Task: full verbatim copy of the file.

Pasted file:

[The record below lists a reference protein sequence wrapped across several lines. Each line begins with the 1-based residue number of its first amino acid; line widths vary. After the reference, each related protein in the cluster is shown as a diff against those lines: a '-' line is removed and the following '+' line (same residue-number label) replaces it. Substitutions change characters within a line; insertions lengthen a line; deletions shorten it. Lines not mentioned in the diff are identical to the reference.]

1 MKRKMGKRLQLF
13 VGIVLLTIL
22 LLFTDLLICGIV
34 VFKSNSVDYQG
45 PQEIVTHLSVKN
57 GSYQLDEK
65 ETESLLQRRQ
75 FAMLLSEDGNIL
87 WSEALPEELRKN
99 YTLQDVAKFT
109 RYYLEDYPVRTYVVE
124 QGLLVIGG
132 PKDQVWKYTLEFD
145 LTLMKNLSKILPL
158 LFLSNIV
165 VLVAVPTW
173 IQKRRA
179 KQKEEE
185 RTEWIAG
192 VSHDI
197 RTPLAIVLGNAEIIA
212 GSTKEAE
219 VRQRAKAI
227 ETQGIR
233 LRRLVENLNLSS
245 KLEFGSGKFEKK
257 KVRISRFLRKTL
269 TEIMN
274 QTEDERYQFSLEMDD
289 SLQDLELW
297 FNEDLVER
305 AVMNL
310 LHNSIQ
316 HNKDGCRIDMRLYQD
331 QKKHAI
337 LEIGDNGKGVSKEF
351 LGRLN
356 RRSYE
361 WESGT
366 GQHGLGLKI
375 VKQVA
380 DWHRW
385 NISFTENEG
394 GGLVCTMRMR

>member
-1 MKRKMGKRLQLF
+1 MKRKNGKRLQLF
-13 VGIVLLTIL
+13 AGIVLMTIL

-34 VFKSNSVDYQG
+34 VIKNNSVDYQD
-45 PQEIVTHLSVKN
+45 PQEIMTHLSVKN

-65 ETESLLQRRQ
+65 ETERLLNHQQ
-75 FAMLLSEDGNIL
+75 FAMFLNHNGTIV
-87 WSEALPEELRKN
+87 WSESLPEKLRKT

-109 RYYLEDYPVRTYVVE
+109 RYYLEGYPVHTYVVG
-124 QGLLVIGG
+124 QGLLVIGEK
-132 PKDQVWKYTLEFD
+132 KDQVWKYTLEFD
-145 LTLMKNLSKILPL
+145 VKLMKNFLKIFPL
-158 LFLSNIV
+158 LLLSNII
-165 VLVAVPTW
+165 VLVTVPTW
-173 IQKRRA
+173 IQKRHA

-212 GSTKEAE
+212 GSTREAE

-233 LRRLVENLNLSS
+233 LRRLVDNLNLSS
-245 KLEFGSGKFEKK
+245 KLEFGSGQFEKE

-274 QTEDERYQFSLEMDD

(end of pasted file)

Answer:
[The record below lists a reference protein sequence wrapped across several lines. Each line begins with the 1-based residue number of its first amino acid; line widths vary. After the reference, each related protein in the cluster is shown as a diff against those lines: a '-' line is removed and the following '+' line (same residue-number label) replaces it. Substitutions change characters within a line; insertions lengthen a line; deletions shorten it. Lines not mentioned in the diff are identical to the reference.]

1 MKRKMGKRLQLF
13 VGIVLLTIL
22 LLFTDLLICGIV
34 VFKSNSVDYQG
45 PQEIVTHLSVKN
57 GSYQLDEK
65 ETESLLQRRQ
75 FAMLLSEDGNIL
87 WSEALPEELRKN
99 YTLQDVAKFT
109 RYYLEDYPVRTYVVE
124 QGLLVIGG
132 PKDQVWKYTLEFD
145 LTLMKNLSKILPL
158 LFLSNIV
165 VLVAVPTW
173 IQKRRA
179 KQKEEE
185 RTEWIAG
192 VSHDI
197 RTPLAIVLGNAEIIA
212 GSTKEAE
219 VRQRAKAI
227 ETQGIR
233 LRRLVENLNLSS
245 KLEFGSGKFEKK
257 KVRISRFLRKTL
269 TEIMN
274 QTEDERYQFSLEMDD
289 SLQDLELW
297 FNEDLVER
305 AVMNL
310 LHNSIQ
316 HNKDGCRIDMRLYQD
331 QKKHAI
337 LEIGDNGKGVSKEF
351 LGRLN
356 RRSYE
361 WESGT
366 GQHGLGLKI
375 VKQVA
380 DWHRW
385 NISFTENEG
394 GGLVCTMRMR

>member
-1 MKRKMGKRLQLF
+1 MKRKNGKRLQLF
-13 VGIVLLTIL
+13 AGIVLMTIL

-34 VFKSNSVDYQG
+34 VIKNNSVDYQD
-45 PQEIVTHLSVKN
+45 PQEIMTHLSVKN

-65 ETESLLQRRQ
+65 ETERLLNHQQ
-75 FAMLLSEDGNIL
+75 FAMFLNHNGTIV
-87 WSEALPEELRKN
+87 WSESLPEKLRKT

-109 RYYLEDYPVRTYVVE
+109 RYYLEGYPVHTYVVG
-124 QGLLVIGG
+124 QGLLVIGEK
-132 PKDQVWKYTLEFD
+132 KDQVWKYTLEFD
-145 LTLMKNLSKILPL
+145 VKLMKNFLKIFPL
-158 LFLSNIV
+158 LLLSNII
-165 VLVAVPTW
+165 VLVTVPTW
-173 IQKRRA
+173 IQKRHA

-212 GSTKEAE
+212 GSTREAE

-233 LRRLVENLNLSS
+233 LRRLVDNLNLSS
-245 KLEFGSGKFEKK
+245 KLEFGSGQFEKE

-274 QTEDERYQFSLEMDD